For decades, scientists have studied how vaccine technology could target cancer. The key? mRNA technology. Messenger RNA (mRNA) is a little piece of genetic code that instructs the body on building proteins. With mRNA vaccines, the genetic material tells the immune system to target specific proteins. For cancer, that would be the protein on a tumor cell’s surface. Instead of relying on traditional chemotherapy, a vaccine could train a cancer patient’s own immune system to fight cancer.

#6 Vaccines could target HIV

mRNA vaccines could also target HIV, the virus that causes AIDS. Scientists at the National Institute of Allergy and Infectious Diseases recently published results of an experimental HIV vaccine. Their vaccine was safe for mice and non-human primates. The immune responses were also promising. An HIV diagnosis is no longer the death sentence it used to be (provided that patients can access treatment), but a successful vaccine that prevents infection would be a game-changer.

#7 Vaccines are cost-effective

The medical benefits of vaccines are reasons enough for immunization, but they’re also a very cost-effective public health measure. The CDC estimates that vaccines for children born between 1994-2018 saved $406 billion in direct costs and almost $1.9 trillion in social costs. Financial barriers remain, so governments and healthcare systems must make vaccines affordable and accessible.

#8 Vaccines have an excellent track record

The world would look very different without vaccines. Not so long ago, everyone lived in fear of diseases like polio, measles, mumps, and diphtheria. Even tetanus, which can be caused by something as normal as scraping against metal, can be fatal. Vaccines have reduced the risk of infection and the severity of many diseases.

#9 Vaccines protect animals, too

Pets and farm animals are vulnerable to many vaccine-preventable diseases. “Core vaccines” are determined based on the risk of exposure, transmissibility to humans, and severity. Dogs need vaccines for diseases like canine parvovirus, distemper, canine hepatitis, and rabies. For cats, vaccines include feline distemper, feline calicivirus, and rhinotracheitis. There are additional vaccines based on a pet’s exposure risk or lifestyle. These vaccines don’t only protect your pet; they protect other animals and people, too.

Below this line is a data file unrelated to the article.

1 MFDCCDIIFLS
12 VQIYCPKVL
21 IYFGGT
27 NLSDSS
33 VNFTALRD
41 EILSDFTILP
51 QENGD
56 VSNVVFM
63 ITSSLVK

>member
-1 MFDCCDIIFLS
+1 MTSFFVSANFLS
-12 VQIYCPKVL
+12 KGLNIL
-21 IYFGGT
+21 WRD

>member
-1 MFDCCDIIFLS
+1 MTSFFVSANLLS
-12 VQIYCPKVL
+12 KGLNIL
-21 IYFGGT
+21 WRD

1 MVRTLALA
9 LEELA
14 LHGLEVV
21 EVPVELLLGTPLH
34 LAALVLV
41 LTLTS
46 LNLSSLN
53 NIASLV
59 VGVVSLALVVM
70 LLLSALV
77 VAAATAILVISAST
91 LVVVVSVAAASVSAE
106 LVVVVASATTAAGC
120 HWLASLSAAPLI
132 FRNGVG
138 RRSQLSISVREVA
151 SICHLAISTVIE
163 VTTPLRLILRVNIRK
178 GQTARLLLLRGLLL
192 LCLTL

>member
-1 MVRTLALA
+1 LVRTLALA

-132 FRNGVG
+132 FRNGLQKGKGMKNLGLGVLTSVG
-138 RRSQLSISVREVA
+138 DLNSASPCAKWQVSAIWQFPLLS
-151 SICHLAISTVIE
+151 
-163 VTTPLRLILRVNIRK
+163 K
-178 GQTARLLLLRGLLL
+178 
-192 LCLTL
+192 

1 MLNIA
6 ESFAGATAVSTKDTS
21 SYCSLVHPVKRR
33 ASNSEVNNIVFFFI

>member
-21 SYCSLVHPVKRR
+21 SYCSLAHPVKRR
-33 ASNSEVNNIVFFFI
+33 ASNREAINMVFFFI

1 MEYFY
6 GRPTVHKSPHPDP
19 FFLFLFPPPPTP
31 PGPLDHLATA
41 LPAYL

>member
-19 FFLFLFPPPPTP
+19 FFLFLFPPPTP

#10 Vaccines eradicated smallpox, one of history’s deadliest killers

No one knows when smallpox first emerged, though the virus appears in 3,000-year-old mummies. During the 20th century alone, smallpox killed 300-500 million worldwide. Between 20-60% of people infected died from the virus. That number is much higher in kids – 80% die. People fought back with methods like variolation, a type of inoculation that used actual smallpox matter, but it wasn’t until the creation of the first smallpox vaccine (based on cowpox, a much milder form of the virus) that things turned around. In the 19th and 20th centuries, large-scale vaccination campaigns took place. In 1979, the WHO declared that smallpox – a disease that had once infected 10-15 million people each year – had been eradicated.

Emmaline Soken-Huberty is a freelance writer specializing in a variety of topics from healthy living to human rights and cookbooks. She lives in Oregon with her husband. When not working, she enjoys reading, baking, and exploring nature.